Why Did Texans Need To Vote On Seven Constitutional Amendments? | KUOW News and Information

Why Did Texans Need To Vote On Seven Constitutional Amendments?

5 hours ago
Originally published on November 8, 2017 3:39 pm

Voters added seven amendments to the Texas Constitution yesterday. Adding amendments is standard operating procedure for the Texas Legislature: The document, which was ratified in 1876, now has almost 500 amendments.

But why?

That's the question sent in to KUT's ATXplained project, which answers questions from our audience. Just hours after the addition of the new amendments, Caroline Ring asked:

"Can y’all explain WHY the 7 constitutional amendments had to be amendments? Why couldn’t the legislature just pass regular laws?"

There are a couple reasons: One reason focuses on the mechanics of law and the constitution; the other focuses on politics.

Making it legal

Let's start with the mechanics of law and the constitution. If the state constitution says something is unconstitutional, passing a law doesn't make it constitutional. You've got to change the constitution.

Hugh Brady, a professor at the University of Texas School of Law, heads up the school's legislative lawyering clinic. He says what was put in the original constitution is why the entire state has to vote on things like credit union raffles.

"When it was written in 1876, there was a prohibition on gambling," Brady says. Proposition 5, which allows sports teams to conduct raffles, and Proposition 7, which allows credit unions to award random prizes, are considered gambling in Texas. "The voters had to approve them otherwise they would have been illegal."

Same thing goes for Prop 2, which makes it easier for homeowners to take out a home equity loan. Those loans were illegal until the late 1990s. As part of the compromise to make them legal, home equity loan consumer protections were added to the constitution so they would be more permanent and not subject to the whims of lawmakers.

Political cover

When there's not a constitutional conflict, there might still be a reason lawmakers want voter approval, for instance, if a proposition costs money. In case you didn't know, the Texas Legislature hates to spend money.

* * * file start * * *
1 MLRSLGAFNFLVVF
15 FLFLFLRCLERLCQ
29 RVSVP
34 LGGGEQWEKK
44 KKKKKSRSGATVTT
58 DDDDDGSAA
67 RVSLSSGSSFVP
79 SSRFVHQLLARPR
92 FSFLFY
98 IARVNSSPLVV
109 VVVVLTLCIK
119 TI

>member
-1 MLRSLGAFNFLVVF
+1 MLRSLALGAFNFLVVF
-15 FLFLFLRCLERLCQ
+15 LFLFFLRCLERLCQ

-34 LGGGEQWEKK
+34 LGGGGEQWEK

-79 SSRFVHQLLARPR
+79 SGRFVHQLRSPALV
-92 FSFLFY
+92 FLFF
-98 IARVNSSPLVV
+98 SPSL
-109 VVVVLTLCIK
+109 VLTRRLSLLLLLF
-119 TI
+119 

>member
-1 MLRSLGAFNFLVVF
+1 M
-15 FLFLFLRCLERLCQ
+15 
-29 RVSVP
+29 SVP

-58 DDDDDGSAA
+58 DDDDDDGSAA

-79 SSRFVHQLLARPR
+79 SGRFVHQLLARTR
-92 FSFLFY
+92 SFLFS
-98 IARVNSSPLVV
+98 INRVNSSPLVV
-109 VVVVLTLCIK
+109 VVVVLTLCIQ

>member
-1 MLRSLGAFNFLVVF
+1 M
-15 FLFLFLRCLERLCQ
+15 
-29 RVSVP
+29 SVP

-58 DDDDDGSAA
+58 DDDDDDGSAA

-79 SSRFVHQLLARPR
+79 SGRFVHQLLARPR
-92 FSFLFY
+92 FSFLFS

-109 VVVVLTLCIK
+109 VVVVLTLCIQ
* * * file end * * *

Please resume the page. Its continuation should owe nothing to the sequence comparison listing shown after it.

A few years back, lawmakers passed propositions to raise money for water infrastructure projects and to shift around state revenue to pay for transportation needs, like highways.

The water projects proposition had about $2 billion in bonds attached. The state constitution says lawmakers can't sell that much in bonds, so they needed an amendment to do it.

Lawmakers could have used the regular budget process and spent state money to do the same thing. They didn't, because either raising state taxes to pay for it or using the state's multibillion-dollar rainy day fund was politically untenable.

Making all of Texas vote to spend that money also takes some of the blame off lawmakers, Brady notes.

"It is a way for the Legislature to say, 'We didn't add to the debt that you must now pay off with taxes,'" he says. "'You voted to tax yourself.'"

"And I think that's a pretty compelling argument for legislators to make when they're challenged at the Rotary Club or the chamber of commerce as to why state taxes are so high," he adds.

So, there you go, Caroline Ring. A question answered in two parts.

1. If something is unconstitutional, you must amend the constitution to make it right.

2. Getting voters to approve of legislative action, especially if it involves spending money, provides political cover.

Got a question for us? Visit KUT's ATXplained project. And be sure to subscribe to our podcast on iTunes, Google Play or your favorite podcast app.

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